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World

Will Obama's Plan Be Enough To Quell Islamic State?

LYNN NEARY, HOST:

This is WEEKEND EDITION from NPR News. I'm Lynn Neary. Another video depicting the gruesome murder of a Westerner has been released by the militant group calling itself the Islamic State. The victim was 44-year-old British aid worker David Haines who had been kidnapped in Syria last year. This latest news comes as President Obama and Secretary of State Kerry tried to rally support for their plan to defeat the Islamic State.

President Obama released a statement saying, quote, we will work with the United Kingdom and a broad coalition of nations from the region and around the world to bring the perpetrators of this outrageous act to justice. David Rothkopf joins us now. He's the CEO and editor of FP Group which publishes Foreign Policy magazine. Welcome to the program, Mr. Rothkopf.

DAVID ROTHKOPF: Good morning.

NEARY: Now this video was clearly directed at Prime Minister David Cameron. He had an emergency meeting this morning with his military and security chiefs to discuss it. Do you think this is going to prompt the UK to commit more fully to this global coalition to defeat ISIS?

ROTHKOPF: It's hard to say. When these things happened in the past sometimes they make countries pull back a little bit. That happened with Spain a while ago. I think the British have had a degree of resolve to follow through in this. I think they see themselves as exposed to the foreign fighter threat from ISIS to a greater degree than other countries, perhaps. And so my sense is that they will be committed perhaps more so than any other country in Europe.

NEARY: President Obama hasn't even yet gotten a firm commitment from his NATO allies for airstrikes. You've written there can be no strategy without boots on the ground. Why is that so important?

ROTHKOPF: Well, I'm - you know, somebody's got to go and take the land that these guys are holding, and ensure that they don't come back. You can't really have a long-term solution without a political solution. You can't have a political solution without a security stability on the ground. And so somebody has got to be coming into that space.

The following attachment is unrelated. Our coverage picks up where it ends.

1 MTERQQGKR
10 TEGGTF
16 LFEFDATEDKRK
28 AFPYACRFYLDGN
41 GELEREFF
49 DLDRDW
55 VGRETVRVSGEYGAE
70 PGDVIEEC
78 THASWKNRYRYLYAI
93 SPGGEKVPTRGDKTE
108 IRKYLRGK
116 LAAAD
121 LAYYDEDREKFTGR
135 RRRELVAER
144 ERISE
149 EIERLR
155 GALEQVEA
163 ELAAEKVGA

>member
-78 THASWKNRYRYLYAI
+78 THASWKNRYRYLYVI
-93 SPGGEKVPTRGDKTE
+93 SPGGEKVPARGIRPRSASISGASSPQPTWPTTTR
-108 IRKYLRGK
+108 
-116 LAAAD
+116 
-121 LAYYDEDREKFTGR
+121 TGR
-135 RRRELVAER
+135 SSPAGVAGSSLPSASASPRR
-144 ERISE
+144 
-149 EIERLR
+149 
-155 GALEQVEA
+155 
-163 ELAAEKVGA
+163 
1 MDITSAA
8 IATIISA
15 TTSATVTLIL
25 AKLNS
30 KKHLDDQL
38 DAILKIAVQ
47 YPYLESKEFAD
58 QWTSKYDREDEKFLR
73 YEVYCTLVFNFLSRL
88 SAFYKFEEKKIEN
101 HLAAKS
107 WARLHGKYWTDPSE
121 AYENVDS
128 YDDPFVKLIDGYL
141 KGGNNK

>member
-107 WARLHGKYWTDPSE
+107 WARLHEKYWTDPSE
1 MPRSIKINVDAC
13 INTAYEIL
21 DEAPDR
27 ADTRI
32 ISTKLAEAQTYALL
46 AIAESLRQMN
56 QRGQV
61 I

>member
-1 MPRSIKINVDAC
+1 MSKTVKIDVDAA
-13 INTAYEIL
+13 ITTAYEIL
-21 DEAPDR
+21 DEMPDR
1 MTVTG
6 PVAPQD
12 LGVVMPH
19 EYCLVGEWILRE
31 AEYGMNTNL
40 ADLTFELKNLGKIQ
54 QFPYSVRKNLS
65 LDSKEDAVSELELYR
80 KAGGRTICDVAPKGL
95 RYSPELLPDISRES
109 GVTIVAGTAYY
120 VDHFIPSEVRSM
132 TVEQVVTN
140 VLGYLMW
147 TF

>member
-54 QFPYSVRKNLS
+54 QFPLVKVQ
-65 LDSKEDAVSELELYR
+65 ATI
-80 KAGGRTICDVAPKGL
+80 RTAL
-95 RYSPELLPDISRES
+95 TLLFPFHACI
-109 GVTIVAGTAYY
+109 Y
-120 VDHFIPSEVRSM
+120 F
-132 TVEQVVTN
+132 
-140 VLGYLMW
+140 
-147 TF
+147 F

And the problem we've got right now is there are a number of people who've said we'll provide intelligence, or we'll provide air support. Or we will provide other kinds of secondary support. And that then leaves the people fighting on the ground as the Iraqi army, which is being guided largely by the Iranians, or Hezbollah in Syria which is guided by the Arabians. And if we leave it to them, you're likely to get an outcome that is not what we want and may in fact inflame Sunnis on the ground who are, you know, right now inclined to sort of give ISIS a chance.

NEARY: And is it possible it could end up being Syrian government troops?

ROTHKOPF: Sure. I mean, you know, we could go and deplete ISIS and then who moves in to fill the void? It could be the Syrians. It could be the Iranians. It could be Jabhat al-Nusra. That's the complication here. This is not a two-sided war. You know, there are multiple sides in Iraq. There are multiple sides in Syria. And so just sort of hitting it from above and hoping we destroy some supply chains is not going to get the job done.

NEARY: You've criticized President Obama for hesitating to engage in the Mideast. Do you think he's doing enough now?

ROTHKOPF: Well, I think he has a resolved to address this issue. I think they recognize that what has happened there with the rise of ISIS, with the deterioration in Syria, with the collapse of the situation in Iraq requires action. He seems focused. He seems committed. The question is whether we're going to be able to pull together the right kind of coalition and then be committed to following this through - not just through the military phase, but through a successful implementation of some kind of political solution that gives Sunnis real authority within Iraq and also deals with extremism throughout the region, not just ISIS.

There are a lot of groups like this that have spread in the past several years. And if we get one of them, but we don't address the broader problem, we're just going to be going back and playing this problem for many years to come.

NEARY: David Rothkopf is the CEO and editor of FP Group. Thanks so much for being with us.

ROTHKOPF: My pleasure. Transcript provided by NPR, Copyright NPR.